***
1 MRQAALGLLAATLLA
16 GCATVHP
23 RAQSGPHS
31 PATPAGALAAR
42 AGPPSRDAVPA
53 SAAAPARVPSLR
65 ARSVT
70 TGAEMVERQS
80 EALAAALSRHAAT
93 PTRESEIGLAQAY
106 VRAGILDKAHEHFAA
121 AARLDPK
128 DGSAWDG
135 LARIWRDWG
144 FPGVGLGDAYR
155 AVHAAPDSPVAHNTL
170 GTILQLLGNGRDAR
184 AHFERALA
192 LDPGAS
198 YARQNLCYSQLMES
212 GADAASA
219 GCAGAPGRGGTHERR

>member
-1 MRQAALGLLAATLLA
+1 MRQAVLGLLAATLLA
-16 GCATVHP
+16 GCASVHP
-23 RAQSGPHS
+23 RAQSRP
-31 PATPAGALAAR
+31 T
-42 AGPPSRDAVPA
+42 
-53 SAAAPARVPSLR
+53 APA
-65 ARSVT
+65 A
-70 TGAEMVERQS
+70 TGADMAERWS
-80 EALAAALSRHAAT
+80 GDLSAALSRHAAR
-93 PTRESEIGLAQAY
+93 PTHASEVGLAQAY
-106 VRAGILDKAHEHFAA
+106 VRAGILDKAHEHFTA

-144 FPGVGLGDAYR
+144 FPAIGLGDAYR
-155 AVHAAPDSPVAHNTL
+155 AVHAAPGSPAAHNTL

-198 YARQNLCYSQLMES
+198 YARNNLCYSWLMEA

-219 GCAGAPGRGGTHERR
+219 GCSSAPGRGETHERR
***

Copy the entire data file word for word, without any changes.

1 MRQAALGLLAATLLA
16 GCATVHP
23 RAQSGPHS
31 PATPAGALAAR
42 AGPPSRDAVPA
53 SAAAPARVPSLR
65 ARSVT
70 TGAEMVERQS
80 EALAAALSRHAAT
93 PTRESEIGLAQAY
106 VRAGILDKAHEHFAA
121 AARLDPK
128 DGSAWDG
135 LARIWRDWG
144 FPGVGLGDAYR
155 AVHAAPDSPVAHNTL
170 GTILQLLGNGRDAR
184 AHFERALA
192 LDPGAS
198 YARQNLCYSQLMES
212 GADAASA
219 GCAGAPGRGGTHERR

>member
-1 MRQAALGLLAATLLA
+1 MRQAVLGLLAATLLA
-16 GCATVHP
+16 GCASVHP
-23 RAQSGPHS
+23 RAQSRP
-31 PATPAGALAAR
+31 T
-42 AGPPSRDAVPA
+42 
-53 SAAAPARVPSLR
+53 APA
-65 ARSVT
+65 A
-70 TGAEMVERQS
+70 TGADMAERWS
-80 EALAAALSRHAAT
+80 GDLSAALSRHAAR
-93 PTRESEIGLAQAY
+93 PTHASEVGLAQAY
-106 VRAGILDKAHEHFAA
+106 VRAGILDKAHEHFTA

-144 FPGVGLGDAYR
+144 FPAIGLGDAYR
-155 AVHAAPDSPVAHNTL
+155 AVHAAPGSPAAHNTL

-198 YARQNLCYSQLMES
+198 YARNNLCYSWLMEA

-219 GCAGAPGRGGTHERR
+219 GCSSAPGRGETHERR